[PROPOSAL] TWiki and mirroring

Jeroen Coumans jeroen at linuxfromscratch.org
Mon Aug 2 01:32:51 PDT 2004

Anderson Lizardo said the following on 01-08-2004 21:52:
> Hi guys,
> I know this had been discussed before, but I still have some doubts/concerns 
> regarding how the TWiki mirroring will happen, and maybe some mirror admins 
> share them too. Here they are:

Well, as far as your concerns are shared with mirror admins; I haven't 
had such feedback yet on lfs-admin. So they're either silent or they 
were in agreement with our proposal :)

> - The mirrors will require a TWiki installation to be able to process the data 
> files. Although TWiki will be mirrored along with the data, **the partition 
> where the mirrored data is stored will need to be mounted with "exec" 
> option**. This is default for "mount" but some mirrors would have been used 
> "noexec" for improved security and therefore the Perl scripts will not run on 
> them. The same occurs for chrooted Apache installations that may not have 
> access to /usr/bin/perl (except if they install Perl itself on the chroot...)
> - Although we can garantee that we will always keep the TWiki installation 
> up-to-date with the most recent fixes, we cannot garantee that TWiki itself 
> is bug-free. The mirrors have to know that. Some may even argue that this is 
> a strong point against allowing executable data to be stored on their 
> servers, and I will have to agree here.
> - AFAIK, there are mainly three types of Apache installations: the "global",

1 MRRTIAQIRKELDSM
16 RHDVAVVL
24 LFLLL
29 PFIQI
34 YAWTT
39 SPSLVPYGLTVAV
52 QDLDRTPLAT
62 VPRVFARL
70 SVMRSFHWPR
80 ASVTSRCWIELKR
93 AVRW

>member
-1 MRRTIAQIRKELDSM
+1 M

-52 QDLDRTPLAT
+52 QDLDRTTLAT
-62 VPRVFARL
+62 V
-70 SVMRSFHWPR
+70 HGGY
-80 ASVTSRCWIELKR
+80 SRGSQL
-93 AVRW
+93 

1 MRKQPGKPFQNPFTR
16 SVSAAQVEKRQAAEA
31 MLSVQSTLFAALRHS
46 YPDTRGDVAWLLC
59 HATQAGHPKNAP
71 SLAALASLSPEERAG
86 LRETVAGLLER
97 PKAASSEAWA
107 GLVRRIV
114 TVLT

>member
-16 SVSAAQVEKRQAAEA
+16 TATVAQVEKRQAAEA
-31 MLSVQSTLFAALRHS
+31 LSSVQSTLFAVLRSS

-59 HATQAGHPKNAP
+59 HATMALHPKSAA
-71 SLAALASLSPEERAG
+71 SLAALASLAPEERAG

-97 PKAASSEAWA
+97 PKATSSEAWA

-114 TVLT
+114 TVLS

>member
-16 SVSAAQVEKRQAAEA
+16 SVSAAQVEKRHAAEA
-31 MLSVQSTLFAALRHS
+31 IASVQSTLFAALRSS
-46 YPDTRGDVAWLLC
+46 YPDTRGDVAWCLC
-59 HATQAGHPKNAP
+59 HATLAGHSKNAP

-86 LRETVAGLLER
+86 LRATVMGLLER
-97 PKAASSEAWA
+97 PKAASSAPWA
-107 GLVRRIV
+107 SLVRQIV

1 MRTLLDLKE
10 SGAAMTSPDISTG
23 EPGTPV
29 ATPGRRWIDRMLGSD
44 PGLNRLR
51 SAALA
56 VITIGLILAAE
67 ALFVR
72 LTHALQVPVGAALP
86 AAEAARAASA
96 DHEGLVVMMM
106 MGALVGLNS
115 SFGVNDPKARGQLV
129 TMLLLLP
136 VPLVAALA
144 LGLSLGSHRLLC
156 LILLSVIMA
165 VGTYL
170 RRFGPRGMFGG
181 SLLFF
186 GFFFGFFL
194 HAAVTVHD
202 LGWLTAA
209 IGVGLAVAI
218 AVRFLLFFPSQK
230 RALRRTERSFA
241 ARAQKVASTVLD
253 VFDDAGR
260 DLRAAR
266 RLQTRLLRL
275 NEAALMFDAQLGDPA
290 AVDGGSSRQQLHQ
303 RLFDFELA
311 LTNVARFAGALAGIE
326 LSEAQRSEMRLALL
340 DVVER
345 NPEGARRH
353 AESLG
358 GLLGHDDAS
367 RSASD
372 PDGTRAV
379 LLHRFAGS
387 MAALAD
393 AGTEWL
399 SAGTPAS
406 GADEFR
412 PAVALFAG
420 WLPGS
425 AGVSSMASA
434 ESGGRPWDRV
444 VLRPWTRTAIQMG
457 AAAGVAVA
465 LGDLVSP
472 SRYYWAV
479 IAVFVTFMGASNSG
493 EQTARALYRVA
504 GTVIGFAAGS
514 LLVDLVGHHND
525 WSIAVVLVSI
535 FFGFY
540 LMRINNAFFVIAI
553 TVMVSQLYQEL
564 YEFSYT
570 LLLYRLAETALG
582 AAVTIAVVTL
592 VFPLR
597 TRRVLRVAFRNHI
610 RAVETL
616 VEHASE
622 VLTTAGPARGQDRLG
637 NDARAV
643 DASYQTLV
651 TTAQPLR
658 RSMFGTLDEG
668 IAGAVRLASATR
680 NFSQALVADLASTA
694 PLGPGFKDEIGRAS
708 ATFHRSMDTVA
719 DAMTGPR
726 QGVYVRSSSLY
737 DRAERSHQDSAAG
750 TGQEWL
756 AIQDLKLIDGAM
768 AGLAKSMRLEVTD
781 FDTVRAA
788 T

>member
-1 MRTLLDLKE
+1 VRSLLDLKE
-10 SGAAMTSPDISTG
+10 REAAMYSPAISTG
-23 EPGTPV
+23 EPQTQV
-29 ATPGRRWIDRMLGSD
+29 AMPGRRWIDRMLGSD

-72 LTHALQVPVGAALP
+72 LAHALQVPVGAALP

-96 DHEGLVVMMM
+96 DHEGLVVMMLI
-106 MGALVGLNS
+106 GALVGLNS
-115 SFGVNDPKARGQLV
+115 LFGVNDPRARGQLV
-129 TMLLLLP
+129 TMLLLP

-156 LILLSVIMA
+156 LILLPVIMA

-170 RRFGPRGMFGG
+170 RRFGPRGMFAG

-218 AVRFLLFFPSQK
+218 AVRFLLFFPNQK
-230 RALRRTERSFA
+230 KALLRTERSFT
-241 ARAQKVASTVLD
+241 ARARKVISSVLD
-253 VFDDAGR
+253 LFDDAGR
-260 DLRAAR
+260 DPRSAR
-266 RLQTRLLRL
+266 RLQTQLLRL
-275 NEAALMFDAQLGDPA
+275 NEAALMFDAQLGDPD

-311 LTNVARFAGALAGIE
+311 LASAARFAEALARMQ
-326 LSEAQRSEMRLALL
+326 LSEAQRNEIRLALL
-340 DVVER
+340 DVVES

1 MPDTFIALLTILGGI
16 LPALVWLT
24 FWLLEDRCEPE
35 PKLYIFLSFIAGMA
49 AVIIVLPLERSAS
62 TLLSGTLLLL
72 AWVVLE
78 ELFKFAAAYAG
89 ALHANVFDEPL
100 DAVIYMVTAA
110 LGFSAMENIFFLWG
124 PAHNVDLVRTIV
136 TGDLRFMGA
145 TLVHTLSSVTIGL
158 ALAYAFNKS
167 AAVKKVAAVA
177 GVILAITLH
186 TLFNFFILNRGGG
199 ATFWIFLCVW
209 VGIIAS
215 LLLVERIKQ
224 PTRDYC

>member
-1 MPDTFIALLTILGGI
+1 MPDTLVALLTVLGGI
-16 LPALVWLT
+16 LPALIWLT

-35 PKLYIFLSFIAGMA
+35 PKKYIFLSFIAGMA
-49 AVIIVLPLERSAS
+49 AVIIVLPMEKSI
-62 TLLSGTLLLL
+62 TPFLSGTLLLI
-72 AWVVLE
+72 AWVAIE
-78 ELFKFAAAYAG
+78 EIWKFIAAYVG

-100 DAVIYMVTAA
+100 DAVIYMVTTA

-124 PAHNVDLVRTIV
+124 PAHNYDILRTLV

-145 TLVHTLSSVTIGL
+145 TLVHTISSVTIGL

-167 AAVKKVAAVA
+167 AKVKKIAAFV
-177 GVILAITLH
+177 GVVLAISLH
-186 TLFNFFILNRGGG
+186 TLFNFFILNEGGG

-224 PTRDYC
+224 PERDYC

> non-chroot one, where all VHOSTs share the same Apache installation (although 
> they have separate directory trees and file permissions); the global one, but 
> inside a chroot environment; and the very restrictive one, where each single 
> VHOST has its own root tree inside a chroot environment. I don't know if any 
> mirroring site uses this last, but some services offering shell access 
> (Savannah?) lock-in each user account on its own chroot jail.
> - http://test.linuxfromscratch.org/twiki/bin/view/Main/WebsiteMirrors says 
> that port 873 will be used by the rsync daemon. AFAIK, this is a low port and 
> requires special privileges to be bound. Can rsync's bind port be changed so 
> it can be run by a regular user?

I'm sure it can.

> Now I'll stop complaining and offer some suggestions for solutions :)
> - Adapt TWiki so we can completely separate the non-executable data from the 
> executable one (e.g. scripts, modules [do they really need to be 
> executable?]). Then host the static data, **already processed to HTML** 
> (possibly using http://twiki.org/cgi-bin/view/Plugins/PublishAddOn), on a 
> separate VHOST (e.g. www.linuxfromscratch.org). The scripts will be on 
> another VHOST (edit.lfs.org, scripts.lfs.org or just lfs.org, but see below).

That seems very reasonable, and in general a good thing to do.

> - mirror the static data using the pushing method suggested by J. Huntwork. 
> Even if we have to continue to use a non-CMS solution, I think we should move 
> to push rsync'ing as it resolves another long-standing problem (mirrors being 
> constantly outdated).